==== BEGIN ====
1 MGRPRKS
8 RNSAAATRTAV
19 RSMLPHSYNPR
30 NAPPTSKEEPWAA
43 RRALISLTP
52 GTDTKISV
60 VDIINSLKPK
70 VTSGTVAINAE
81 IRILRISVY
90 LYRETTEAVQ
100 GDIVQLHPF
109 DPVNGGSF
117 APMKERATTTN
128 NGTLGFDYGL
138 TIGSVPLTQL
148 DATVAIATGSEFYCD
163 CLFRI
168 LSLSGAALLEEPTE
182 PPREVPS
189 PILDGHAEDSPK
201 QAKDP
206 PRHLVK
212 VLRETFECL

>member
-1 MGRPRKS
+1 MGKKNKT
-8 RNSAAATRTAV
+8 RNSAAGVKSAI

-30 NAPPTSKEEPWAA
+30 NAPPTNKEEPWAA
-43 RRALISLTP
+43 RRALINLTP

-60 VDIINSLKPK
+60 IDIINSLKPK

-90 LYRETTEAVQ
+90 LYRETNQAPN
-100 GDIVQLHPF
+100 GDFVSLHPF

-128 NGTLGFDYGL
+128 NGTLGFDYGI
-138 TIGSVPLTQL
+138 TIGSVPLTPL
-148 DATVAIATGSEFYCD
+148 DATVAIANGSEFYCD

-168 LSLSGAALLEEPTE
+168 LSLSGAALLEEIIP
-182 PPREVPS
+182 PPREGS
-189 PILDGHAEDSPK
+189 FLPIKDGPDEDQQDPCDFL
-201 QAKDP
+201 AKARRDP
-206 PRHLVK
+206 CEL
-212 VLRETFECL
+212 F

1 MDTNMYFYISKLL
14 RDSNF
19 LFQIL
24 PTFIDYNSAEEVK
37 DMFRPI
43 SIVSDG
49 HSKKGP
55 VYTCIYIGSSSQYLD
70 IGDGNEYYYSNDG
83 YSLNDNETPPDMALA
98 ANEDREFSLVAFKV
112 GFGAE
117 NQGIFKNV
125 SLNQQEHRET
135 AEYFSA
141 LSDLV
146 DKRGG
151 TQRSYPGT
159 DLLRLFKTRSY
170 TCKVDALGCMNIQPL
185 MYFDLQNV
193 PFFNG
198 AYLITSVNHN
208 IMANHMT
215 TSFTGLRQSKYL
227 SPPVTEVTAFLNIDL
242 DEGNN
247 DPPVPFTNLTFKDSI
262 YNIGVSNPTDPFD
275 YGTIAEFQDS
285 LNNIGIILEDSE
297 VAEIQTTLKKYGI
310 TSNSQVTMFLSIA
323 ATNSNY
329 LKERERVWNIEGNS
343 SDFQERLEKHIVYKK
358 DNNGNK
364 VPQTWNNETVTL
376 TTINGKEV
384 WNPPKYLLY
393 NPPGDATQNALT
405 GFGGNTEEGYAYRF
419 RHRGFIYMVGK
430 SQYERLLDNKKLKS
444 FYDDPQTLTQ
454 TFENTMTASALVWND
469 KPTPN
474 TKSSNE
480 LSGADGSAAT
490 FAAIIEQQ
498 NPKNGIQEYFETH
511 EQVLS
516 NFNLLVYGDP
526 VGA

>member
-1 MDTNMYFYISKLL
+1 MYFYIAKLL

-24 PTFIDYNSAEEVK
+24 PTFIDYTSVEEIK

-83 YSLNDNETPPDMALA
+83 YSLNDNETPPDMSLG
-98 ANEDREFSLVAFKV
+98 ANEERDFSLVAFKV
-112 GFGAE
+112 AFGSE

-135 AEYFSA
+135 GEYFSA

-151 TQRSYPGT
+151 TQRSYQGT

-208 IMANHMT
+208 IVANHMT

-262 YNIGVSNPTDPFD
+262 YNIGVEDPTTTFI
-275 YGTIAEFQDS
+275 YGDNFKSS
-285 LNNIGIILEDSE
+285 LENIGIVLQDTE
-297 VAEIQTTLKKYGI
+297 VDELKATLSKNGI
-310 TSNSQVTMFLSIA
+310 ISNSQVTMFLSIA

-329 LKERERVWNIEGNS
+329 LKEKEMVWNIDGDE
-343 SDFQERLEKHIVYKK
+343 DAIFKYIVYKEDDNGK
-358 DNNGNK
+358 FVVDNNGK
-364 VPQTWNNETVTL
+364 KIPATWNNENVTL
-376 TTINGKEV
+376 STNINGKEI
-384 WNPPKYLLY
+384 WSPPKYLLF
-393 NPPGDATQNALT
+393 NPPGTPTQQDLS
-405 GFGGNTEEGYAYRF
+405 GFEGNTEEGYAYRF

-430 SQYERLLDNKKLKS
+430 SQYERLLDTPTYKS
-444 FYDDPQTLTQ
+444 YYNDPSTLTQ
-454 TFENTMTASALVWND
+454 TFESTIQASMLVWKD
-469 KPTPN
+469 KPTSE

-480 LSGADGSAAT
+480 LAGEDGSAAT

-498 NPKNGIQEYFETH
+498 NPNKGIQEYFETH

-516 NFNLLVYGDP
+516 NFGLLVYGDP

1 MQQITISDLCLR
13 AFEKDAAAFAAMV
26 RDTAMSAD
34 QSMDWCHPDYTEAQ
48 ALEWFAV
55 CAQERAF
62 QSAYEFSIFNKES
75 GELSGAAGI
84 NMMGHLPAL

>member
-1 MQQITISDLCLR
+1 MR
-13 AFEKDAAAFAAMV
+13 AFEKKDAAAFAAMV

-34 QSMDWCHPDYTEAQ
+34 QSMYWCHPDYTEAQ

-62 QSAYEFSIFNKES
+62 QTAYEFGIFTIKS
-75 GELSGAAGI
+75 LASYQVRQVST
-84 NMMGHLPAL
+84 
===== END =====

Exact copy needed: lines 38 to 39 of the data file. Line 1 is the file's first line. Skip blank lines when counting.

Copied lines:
+100 GDFVSLHPF

-128 NGTLGFDYGL